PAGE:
Russia's next innovation hub: Tatarstan
The city of Kazan, capital of Tatarstan, is among the most charming and picturesque in Russia, easy to fall in love with. The city combines ancient architecture and brand new mosques, Christianity and Islam, innovation and tradition.
Kazan today is rapidly becoming one of Russia's strongest tech hubs, with many universities and science parks.
The city hosted the 11th Venture Fair, which is Russia's main venture industry event, at the end of April, bringing together around 700 delegates. The fair featured 55 start-ups, selected from 378 companies. The 10 finalists were given around $77,000 each, and an opportunity to take part in the international acceleration program in Silicon Valley and Ireland.
“There's no market in Russia for some technologies, but they are in demand abroad, and it was a right decision to create this platform here,” said Rustam Minnikhanov, the President of Tatarstan, during the fair.
“We have to identify our development priorities,'' said Andrei Fursenko, assistant to Russia’s president, speaking at the fair. “It’s obvious that innovative agricultural projects are in demand."
Marvin Liao, 500 Startups (L), Ethan Appleby, Vango (C), Sven Lingjaerde, Endeavour Vision SA (R) listening to the startup pitches. Source: Pulsar Venture Capital
Fursenko believes new technology could enhance the competitiveness of Russian food exports. According to the U.S. Department of Agriculture, Russian wheat exports are expected to set a new record this year, outpacing other major competitors - Canada and the U.S. While Russia’s exports will rise to 23.5 million tons, U.S. exports are expected to be 21.8 million tons.
Many people who attended the fair, however, see Russia struggling to build an efficient innovation ecosystem, despite significant state funding. Fursenko admitted that the artificial stimulation of the tech sphere doesn’t work well enough. He said entrepreneurs should take more responsibility and rely more on themselves.
Russia might have already lost some markets, admitted Igor Agamirzyan, CEO of the Russian Venture Company.
“It's a necessary part of the development of new technologies,'' Agamirzyan said. ''Ukrainian and Belarus IT developers have been more competitive on the global arena, and only the ruble's depreciation is changing the situation.”
At the same time, the technology market is developing at a pace that exceeds all expectations. For example, drones and unmanned vehicles have seen explosive growth in recent years. Agamirzyan said he is concerned that the window of opportunity for Russian start-ups might be closing in certain areas.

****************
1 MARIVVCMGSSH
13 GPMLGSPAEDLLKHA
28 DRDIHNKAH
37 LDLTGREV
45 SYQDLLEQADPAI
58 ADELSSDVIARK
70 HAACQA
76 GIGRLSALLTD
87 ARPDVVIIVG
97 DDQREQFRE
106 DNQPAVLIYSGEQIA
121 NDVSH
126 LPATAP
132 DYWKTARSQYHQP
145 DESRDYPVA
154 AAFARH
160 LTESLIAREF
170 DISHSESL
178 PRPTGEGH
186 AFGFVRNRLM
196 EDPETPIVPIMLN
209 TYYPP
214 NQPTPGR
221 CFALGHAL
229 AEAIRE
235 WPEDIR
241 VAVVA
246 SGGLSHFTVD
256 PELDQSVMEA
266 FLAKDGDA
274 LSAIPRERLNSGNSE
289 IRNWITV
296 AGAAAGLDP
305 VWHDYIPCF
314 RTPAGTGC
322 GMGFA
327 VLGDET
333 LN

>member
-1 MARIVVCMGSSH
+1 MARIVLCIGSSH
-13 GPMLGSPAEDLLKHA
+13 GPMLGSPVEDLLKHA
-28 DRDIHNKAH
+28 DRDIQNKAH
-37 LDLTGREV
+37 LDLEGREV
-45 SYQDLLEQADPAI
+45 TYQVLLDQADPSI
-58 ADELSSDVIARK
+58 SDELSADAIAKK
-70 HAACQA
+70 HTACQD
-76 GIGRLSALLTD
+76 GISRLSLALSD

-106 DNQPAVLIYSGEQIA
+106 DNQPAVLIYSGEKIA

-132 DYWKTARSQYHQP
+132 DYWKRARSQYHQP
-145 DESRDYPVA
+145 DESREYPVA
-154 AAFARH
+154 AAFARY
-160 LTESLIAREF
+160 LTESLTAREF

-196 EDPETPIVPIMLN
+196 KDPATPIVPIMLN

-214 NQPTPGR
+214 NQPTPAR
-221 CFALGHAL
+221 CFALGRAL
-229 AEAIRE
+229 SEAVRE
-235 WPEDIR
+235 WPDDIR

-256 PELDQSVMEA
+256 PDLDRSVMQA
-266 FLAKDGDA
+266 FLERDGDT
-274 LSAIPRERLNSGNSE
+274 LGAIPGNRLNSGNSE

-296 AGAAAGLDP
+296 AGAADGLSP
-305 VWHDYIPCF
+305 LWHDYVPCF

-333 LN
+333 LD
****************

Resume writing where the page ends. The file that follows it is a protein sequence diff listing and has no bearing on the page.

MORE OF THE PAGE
“At the Kazan fair you see a lot of projects from all over Russia, and that saves a lot of travel,'' Sven Lingjaerde, co-founder of Endeavour Vision, a global venture capital firm, told RIR.
His company invested in one of the biggest online shoe retailers in Europe, and Lingered spotted an interesting start-up called TryFit at the Kazan fair. TryFit has developed a 3D foot scanning technology.
“The big problem when you are selling shoes online is their possible return, which can basically eat into your margin,” Lingjaerde said. “When someone can identify the correct size, there is a 99% chance that the shoe will fit versus the 60-70% chance that we currently have.”
Lingjaerde said Russian entrepreneurs are particularly strong in electronics, big data algorithms, and software, but the commercial ability is often missing. Marvin Liao, a partner at 500 Startups, a seed venture capital firm and start-up accelerator based in Silicon Valley, shared Sven’s opinion.
“Cyber security, biotech, life sciences, robotics, agriculture tech; these are all areas in Russia that are promising,'' Liao said. ``What we see in Russia is a lot of very talented scientists, but the problem is that we are looking for real products versus science projects."
Liao admits, however, that Tatarstan has established a fine foundation for tech start-ups.
“The quality of start-ups represented at the fair has gone up in comparison to last year,'' Liao told RIR. “There is also a growing understanding of the importance of IT in Russia. I think this is due to the micro economical changes; oil prices have gone down. Most resource-driven economies, including Australia and Canada, as well as some parts of Europe, are focusing on IT projects. This is the future."